SAN FRANCISCO — Looking to improve the way chips are made in the nano-technology manufacturing era, Applied Materials
this week introduced a handful of new products designed to shrink chips to sizes of 90 nanometers and smaller.
The company Monday said it has struck a deal with Taiwan Semiconductor Manufacturing
to develop their next generation of copper chips using Applied’s new SlimCell electro-chemical plating (ECP) system (for copper deposition).
The Santa Clara, Calif.-based chip-equipment maker also took the wraps off its new iSprint Centura system, an integrated 300mm ALD/CVD system for sub-90nm tungsten contact production applications. Other Applied products debuting at the SEMICON West conference here and in San Jose, Calif., include its Chemical Mechanical Planarization (CMP), dielectric etch and Chemical Vapor Deposition (CVD).
The company said its new 200mm iSprint ALD/CVD processes are in pilot production for 90nm devices, while additional 200mm systems are being qualified for 90nm in the U.S., Asia and Europe. In addition to the iSprint system, Applied Materials’ ALD portfolio includes the Endura iCuB/S system, and CVD copper for barrier/seed applications.
The new tools are designed for use in advanced 200mm and 300mm copper fab
“The new state-of-the-art workhorse tools at the show this year address critical customer needs and clearly enhance Applied Materials’ leadership,” Applied Material’s new president and CEO Mike Splinter said in a statement. In fact, one of the most exciting new tools, the SlimCell electro-chemical plating system we had planned to display was intercepted by a customer eager to meet their current need.”
Applied’s machines play a major part in the chip making process, including deposition (layering film on wafers), etching (removing portions of chip material to allow precise construction of circuits), and ion implantation (altering electrical characteristics of certain areas in wafer coatings). Applied also makes metrology and inspection equipment. Intel
are their main customers.
The sub-90 nanometer level is one of the fastest emerging areas in the sector as chipmakers look to cram faster processors into smaller spaces. While the practice is emerging in some microprocessor circles, it has been somewhat of the new brass ring in mainstream CPUs.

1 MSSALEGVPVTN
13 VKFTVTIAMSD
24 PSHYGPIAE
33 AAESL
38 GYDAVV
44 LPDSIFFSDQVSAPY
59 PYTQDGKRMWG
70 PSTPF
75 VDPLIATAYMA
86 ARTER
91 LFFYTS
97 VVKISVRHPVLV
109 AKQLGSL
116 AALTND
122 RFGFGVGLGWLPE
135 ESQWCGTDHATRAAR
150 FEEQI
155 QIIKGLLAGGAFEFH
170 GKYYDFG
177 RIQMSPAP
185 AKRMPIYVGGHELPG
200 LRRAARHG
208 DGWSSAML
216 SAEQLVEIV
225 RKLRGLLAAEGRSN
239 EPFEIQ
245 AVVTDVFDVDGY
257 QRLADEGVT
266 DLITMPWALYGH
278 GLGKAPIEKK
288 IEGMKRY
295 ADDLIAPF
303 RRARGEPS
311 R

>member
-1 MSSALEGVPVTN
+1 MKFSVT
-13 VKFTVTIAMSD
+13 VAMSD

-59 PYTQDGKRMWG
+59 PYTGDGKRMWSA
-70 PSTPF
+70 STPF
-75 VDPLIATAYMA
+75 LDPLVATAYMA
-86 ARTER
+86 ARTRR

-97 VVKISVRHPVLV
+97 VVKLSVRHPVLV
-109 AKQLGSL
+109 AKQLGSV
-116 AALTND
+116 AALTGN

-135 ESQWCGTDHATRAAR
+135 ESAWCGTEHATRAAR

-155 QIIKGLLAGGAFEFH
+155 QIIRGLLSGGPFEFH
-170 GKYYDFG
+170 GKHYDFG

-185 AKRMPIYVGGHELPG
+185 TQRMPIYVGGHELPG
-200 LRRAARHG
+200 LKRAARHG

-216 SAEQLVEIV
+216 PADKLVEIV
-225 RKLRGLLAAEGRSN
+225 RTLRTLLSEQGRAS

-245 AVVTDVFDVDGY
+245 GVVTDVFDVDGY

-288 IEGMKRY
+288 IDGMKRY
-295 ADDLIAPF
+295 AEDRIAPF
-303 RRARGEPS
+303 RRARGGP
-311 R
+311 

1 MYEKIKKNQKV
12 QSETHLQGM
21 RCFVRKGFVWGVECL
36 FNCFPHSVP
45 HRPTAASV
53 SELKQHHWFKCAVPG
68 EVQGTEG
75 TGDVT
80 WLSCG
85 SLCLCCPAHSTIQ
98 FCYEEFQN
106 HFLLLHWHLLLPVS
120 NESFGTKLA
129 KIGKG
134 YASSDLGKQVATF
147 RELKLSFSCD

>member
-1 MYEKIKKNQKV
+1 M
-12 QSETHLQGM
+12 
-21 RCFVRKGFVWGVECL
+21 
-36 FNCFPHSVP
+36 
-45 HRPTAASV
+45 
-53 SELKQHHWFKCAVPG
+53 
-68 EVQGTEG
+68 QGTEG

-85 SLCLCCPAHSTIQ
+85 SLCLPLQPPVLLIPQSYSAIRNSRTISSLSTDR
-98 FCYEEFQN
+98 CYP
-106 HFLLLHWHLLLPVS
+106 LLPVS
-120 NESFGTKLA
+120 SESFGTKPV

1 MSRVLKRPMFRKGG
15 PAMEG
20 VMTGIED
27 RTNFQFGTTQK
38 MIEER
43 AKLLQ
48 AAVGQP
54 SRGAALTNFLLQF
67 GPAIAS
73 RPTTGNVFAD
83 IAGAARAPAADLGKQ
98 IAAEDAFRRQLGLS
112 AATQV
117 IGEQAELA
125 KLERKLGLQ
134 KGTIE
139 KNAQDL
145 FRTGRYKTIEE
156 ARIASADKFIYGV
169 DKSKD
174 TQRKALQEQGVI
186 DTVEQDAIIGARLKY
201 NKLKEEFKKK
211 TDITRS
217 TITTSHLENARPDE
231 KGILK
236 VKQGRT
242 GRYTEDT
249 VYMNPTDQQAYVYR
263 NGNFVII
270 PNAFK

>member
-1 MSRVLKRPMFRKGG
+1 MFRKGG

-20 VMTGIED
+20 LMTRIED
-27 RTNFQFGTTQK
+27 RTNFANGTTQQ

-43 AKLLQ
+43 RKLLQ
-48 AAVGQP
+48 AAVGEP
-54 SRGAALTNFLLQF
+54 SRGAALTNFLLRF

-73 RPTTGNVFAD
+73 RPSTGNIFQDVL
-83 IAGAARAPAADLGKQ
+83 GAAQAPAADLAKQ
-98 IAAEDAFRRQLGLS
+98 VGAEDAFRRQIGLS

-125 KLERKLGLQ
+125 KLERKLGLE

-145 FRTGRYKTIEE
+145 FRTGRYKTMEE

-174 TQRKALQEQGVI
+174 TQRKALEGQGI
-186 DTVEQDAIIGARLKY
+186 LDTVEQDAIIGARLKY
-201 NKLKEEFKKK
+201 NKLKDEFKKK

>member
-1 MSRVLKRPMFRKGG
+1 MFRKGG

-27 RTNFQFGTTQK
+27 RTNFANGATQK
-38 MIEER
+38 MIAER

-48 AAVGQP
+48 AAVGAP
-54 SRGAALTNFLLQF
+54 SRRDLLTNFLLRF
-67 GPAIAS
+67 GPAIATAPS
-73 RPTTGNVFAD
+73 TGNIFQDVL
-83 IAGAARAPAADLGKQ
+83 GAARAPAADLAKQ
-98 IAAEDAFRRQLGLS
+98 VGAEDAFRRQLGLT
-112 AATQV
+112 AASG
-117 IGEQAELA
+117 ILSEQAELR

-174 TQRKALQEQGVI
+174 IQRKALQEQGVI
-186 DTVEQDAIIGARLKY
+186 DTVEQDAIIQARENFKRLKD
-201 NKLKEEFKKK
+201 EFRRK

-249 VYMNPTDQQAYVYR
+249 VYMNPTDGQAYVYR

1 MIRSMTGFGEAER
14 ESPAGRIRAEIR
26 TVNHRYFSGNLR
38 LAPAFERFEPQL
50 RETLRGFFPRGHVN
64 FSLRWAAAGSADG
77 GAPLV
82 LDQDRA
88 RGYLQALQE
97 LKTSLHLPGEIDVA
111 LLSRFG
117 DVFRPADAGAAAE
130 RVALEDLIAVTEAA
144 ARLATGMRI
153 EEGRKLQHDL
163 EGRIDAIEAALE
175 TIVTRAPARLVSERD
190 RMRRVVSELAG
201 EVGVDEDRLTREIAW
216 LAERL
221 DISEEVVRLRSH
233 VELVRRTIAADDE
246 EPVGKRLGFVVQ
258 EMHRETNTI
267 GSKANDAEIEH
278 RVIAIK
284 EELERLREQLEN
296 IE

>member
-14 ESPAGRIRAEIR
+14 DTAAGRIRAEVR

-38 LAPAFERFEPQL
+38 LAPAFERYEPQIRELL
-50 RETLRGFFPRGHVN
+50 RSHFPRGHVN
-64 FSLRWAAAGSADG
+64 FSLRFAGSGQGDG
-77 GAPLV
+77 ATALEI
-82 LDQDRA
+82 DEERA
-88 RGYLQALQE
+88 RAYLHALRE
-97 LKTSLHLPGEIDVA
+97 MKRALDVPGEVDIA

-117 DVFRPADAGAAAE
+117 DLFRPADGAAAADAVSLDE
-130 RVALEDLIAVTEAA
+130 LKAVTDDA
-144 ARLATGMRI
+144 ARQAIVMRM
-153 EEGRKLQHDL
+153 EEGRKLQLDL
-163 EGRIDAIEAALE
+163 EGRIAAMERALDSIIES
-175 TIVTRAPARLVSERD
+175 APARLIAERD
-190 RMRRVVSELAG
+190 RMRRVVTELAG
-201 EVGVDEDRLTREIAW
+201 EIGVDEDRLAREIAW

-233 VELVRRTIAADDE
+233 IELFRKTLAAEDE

Hoping to extend his own law of physics
Intel, for example, is looking at releasing Pentium chips based on the 90nm process level by the end of this year with 60nm due out in 2005. Given Moore’s estimates of 2 or 3 years between generations, 45nm and 30nm processors should be readily available by 2010.
“Below 30nm it’s not clear which direction we will go because there is always some type of catastrophe in the future… always some type of challenge,” Moore said before the IEEE International Solid-State Circuits Conference back in February.
AMD says it will plan on moving to the 90nm in the first half of 2004 and 65nm sometime between late 2005 and early 2006, about the same time the company said it plans on transferring its wafer production from 200mm to 300mm.
The road has not been easy for Applied. The company has been going through a restructuring of late. In March 2003, Applied said it would eliminate about 2,000 positions or 14 percent of the company’s global work force. To help stabilize the situation, the company brought in Splinter, a former Intel executive vice president.
Analysts at Deutsche Bank Securities say the company has done well in that stead and is seeing a $28 billion opportunity in wafer fab equipment service including direct materials procurement, purchasing, certain engineering functions, as well as redoubled efforts with its existing tool refurbishment/maintenance programs.
“In line with our recent commentary, the company is seeing signs of a cyclical recovery in the second half of 2003 driven by both technology (300mm) and some isolated capacity buys for leading edge applications,” Deutsche Bank analyst Timothy M. Arcuri said in his briefing.